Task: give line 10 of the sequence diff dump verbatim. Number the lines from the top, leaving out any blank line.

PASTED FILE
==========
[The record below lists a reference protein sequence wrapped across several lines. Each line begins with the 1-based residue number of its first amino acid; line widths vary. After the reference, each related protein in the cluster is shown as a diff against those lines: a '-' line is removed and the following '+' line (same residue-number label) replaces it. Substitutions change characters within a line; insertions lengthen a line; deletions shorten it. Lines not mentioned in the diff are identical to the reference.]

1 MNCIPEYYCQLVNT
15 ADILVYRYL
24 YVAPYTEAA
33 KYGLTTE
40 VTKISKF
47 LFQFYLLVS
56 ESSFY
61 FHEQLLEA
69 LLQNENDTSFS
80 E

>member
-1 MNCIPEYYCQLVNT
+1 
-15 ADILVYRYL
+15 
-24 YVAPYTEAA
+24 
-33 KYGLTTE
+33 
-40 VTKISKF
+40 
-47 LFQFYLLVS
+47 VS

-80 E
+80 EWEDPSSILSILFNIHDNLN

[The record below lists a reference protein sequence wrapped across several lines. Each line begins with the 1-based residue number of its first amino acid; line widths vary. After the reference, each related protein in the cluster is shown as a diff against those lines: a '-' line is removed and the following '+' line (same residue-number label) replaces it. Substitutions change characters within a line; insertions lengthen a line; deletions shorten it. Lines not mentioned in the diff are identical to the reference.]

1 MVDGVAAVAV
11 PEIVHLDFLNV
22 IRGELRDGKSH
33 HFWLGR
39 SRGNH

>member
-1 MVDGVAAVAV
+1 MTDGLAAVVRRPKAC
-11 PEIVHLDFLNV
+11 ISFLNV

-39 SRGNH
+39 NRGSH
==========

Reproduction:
69 LLQNENDTSFS